Work done: revetting, deepening and cleaning up trenches which were in some places 1½ feet in water.
22nd: Battalion relieved by 12th R.B. returned to GUILLEMONT Camp. Bad relief, 2 companies only arrived before midnight. “A” Company at 5.0am, “C” Company at 7am.
23rd: Large carrying parties requisitioned in spite of Corps orders to the contrary.
24th: Carrying parties again requisitioned this time within their rights.
25/26th: Relieved 12th R.B. in the trenches good relief, trenches much drier, completed by 9.45pm. Considerable shelling during night, 2/Lt E. Newton wounded right wrist and 2 other ranks also wounded. Patrol of 20 men of 12th/60th went out from ‘Laudsturm’ and investigated HELF trench (found unoccupied) and moved on to Ersatz trench which was found occupied. Lewis Detachment left in Hail trench till daybreak.
26th/27th: 2/Lt Bogle took out a similar patrol with same results.
27th: Battalion relieved by 10th Battalion 60th Rifles good relief over by 9.30pm. Trench in good state very little trouble with feet. Went back to No. CARNOY Camp.
28th: Small box respirators issued to Battalion.
2nd: Battalion moved to GUILLEMONT from CARNOY. Usual working party. Capt C.G. Rocad left for Company Officers course at LE TOUQUET.
4th: Battalion moved into trenches. “D” Company Right Sector; “B” Centre; “C” left Company; “A” support company and relieved 12th R.B. Fairly quiet time.
5th: 2/Lt Readbitter was killed. Cpl Pollard wounded and 2 NCOs wounded at duty. LANDWEHR reported occupied – patrolled and found unoccupied. Attack on left post dispersed. Trenches good.
7th: 2/Lt C.W. Fry and H. Barr and 4 NCOs went to Divisional School of Instruction. Battalion relieved by 10th KRRC and returned to GUILLEMONT cleaning duty in trenches weather fairly good. Good relief.
8th: 2/Lt J.G.J. Hutton (attached from 6th Sherwoods) invalided to UK.
10th: Battalion moved up to trenches. Dispositions “D” Company and ½ “B” Company in Right Company Front. “B” Company centre; “C” Left company; “A” Reserve Company Right of 10th. 2/Lt W.T. Stephens took out patrol to investigate and keep under observation HAIL TRENCH. Found to be occupied.
11th: Similar patrol to that of night before by 2/Lt E.H. Sherwin. Same result!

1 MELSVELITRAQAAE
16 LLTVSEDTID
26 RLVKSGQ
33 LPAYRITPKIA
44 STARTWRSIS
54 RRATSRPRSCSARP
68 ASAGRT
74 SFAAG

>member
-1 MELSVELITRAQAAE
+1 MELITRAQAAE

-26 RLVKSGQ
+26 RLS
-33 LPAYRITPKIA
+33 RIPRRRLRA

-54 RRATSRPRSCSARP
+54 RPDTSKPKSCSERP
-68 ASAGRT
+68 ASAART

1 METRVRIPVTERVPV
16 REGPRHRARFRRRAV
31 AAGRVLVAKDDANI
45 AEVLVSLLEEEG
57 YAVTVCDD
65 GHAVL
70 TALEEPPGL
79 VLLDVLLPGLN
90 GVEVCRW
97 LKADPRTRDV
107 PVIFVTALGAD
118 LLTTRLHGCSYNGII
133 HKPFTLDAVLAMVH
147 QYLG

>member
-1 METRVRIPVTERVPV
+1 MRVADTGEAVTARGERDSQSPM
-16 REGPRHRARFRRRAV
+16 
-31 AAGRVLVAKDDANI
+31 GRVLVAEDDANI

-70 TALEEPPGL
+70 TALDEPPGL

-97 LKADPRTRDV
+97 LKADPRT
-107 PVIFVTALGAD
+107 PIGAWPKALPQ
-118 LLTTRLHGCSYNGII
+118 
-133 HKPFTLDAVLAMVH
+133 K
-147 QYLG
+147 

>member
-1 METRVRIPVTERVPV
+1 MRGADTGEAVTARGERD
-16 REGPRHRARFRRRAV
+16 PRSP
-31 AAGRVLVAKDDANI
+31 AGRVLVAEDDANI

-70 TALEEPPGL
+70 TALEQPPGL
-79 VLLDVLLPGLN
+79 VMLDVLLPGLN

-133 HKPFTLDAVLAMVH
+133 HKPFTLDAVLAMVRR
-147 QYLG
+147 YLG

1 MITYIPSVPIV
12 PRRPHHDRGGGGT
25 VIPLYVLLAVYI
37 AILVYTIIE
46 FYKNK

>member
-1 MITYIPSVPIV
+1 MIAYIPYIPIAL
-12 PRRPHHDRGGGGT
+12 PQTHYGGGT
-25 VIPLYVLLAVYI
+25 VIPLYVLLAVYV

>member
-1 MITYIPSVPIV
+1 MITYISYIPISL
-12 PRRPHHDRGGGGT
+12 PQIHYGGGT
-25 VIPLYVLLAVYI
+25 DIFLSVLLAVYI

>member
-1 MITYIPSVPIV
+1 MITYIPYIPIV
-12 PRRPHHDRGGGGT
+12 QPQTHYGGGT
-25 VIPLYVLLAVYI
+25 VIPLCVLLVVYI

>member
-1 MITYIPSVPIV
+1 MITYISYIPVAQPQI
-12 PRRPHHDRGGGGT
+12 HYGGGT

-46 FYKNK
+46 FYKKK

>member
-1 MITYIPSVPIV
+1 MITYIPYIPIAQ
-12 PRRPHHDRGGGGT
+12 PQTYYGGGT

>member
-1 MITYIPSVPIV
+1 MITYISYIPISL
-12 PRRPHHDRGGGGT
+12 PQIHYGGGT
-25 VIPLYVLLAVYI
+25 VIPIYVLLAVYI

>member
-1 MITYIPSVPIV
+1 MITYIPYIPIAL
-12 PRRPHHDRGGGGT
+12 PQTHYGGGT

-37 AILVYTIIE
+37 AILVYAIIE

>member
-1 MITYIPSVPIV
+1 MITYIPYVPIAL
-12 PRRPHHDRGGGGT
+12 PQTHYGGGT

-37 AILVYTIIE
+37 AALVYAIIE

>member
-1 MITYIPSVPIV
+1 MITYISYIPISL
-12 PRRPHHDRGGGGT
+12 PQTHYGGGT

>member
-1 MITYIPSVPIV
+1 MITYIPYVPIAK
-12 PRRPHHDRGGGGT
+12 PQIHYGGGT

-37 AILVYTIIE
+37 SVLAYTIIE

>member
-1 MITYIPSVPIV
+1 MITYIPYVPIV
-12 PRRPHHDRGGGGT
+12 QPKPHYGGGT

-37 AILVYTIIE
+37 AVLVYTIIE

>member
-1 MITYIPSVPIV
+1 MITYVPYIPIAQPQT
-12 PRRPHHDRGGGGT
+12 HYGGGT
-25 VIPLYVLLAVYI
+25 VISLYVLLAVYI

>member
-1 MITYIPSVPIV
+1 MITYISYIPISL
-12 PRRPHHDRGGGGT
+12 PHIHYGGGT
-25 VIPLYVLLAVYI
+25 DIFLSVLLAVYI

12th: Relieved by 10th KRRC. Good relief. General work done in trenches was cleaning and revetting BENNET TRENCH. Improved enormously. Fairly quiet time but a certain amount of trench mortaring at intervals.
15th: Lt C.N. Barlow rejoined the Battalion and posted to “D” Company.
16th: Battalion moved up to the trenches. Disposition “C” Company and ½ “A” Company right front; “A” company centre; “D” company left; “B” company support. Good relief. (2 patrols taken out, 1st by 2/Lt G.K. Pirset at 11am. 2nd by Lieut F.W. Crouch at 4am both for the purpose of keeping MAIL TRENCH under observation – 2nd to take HAIL if possible – HAIL discovered not to exist at 6am (17th) Bosche found to evacuating position in front of LE TRANSLOY. “D” company ordered to advance which they did. Advance proceeded to line parallel to BAPAUME – TRANSLOY – SAILLY SAILLISEL road, about 800 yards in front of it. Touch kept with 11th R.B. and battalion on right and left respectively.
18th: Battalion relieved, most of this was done in daylight and went back to GUILLEMONT and for two nights. Led a working party and then on 20th went back to CARNOY.
21st/22nd: Fatigues and practising advance guards and outposts.
22nd: Lt A.F. Nutting returned for duty and to up his duties of adjutant on 23rd.
23rd: Reinforcement of 5 O.R. received – sick and wounded returned.
24th: 2/Lt A.E. North rejoined from hospital. 2/Lt W.R. Pedwell having proceeded to the Battalion for duty is taken on strength and posted to “D” Company. Reinforcement of 34 O.R. including 9 wounded returned and 21 sick returned received. Battalion moved to BULLET CROSS ROADS near SAILLASEL into Brigade reserves.
25th: Battalion relieved 6th Ox & Bucks Light Infantry in front line near LE MESNIL with two platoons and 1 Lewis Gun at LECHELLES and 1 platoon and 1 Lewis Gun at FOUR WINDS FARM. Work done was of a defensive nature i.e. digging trenches and making shelters against cold and rain.